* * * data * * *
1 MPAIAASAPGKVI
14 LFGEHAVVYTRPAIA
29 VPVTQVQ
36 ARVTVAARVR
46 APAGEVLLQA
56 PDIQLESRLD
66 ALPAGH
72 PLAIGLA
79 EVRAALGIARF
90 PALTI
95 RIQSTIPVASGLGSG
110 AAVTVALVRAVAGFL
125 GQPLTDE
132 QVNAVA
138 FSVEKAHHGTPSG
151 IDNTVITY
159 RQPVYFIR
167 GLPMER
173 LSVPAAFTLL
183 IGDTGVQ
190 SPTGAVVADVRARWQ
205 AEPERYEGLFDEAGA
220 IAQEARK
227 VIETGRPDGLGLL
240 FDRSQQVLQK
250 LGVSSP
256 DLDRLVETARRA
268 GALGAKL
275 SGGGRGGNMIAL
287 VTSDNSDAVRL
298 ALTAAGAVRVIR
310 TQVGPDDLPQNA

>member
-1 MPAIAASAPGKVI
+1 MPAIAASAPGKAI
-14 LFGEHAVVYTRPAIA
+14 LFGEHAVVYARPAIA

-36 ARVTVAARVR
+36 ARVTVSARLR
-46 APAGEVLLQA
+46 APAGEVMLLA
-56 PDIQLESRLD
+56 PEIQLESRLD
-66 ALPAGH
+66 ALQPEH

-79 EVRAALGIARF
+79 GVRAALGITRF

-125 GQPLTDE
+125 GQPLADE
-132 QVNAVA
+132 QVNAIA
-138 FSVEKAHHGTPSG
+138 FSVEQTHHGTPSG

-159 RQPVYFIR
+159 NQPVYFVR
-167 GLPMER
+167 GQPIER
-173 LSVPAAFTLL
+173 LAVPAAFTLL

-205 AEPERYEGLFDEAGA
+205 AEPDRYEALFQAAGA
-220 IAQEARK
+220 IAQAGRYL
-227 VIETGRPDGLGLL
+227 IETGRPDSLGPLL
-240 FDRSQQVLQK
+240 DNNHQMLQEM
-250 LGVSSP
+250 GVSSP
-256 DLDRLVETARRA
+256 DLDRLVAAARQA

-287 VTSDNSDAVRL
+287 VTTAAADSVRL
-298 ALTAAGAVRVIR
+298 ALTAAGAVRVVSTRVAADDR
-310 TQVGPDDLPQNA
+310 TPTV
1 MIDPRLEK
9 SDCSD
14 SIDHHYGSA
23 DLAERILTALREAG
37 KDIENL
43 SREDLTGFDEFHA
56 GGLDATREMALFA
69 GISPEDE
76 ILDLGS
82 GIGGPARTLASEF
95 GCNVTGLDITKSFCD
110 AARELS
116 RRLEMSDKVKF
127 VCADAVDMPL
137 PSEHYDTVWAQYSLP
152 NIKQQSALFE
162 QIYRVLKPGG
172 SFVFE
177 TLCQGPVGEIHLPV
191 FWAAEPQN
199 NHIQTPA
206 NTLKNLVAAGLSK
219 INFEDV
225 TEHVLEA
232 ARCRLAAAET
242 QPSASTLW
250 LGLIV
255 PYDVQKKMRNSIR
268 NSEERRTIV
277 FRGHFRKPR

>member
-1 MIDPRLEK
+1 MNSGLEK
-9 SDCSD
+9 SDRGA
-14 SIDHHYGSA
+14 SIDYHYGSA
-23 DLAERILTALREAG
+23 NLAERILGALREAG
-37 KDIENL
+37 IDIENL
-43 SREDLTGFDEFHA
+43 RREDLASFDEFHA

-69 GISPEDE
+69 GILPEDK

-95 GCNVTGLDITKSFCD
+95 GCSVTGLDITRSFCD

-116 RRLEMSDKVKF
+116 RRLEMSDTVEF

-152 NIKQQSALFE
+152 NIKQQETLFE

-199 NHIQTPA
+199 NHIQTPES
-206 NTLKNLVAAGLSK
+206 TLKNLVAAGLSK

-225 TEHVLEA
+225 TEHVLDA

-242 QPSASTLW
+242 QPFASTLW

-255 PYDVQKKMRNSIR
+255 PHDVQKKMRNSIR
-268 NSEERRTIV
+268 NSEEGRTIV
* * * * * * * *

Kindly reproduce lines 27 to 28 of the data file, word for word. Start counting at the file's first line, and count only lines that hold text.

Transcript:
256 DLDRLVETARRA
268 GALGAKL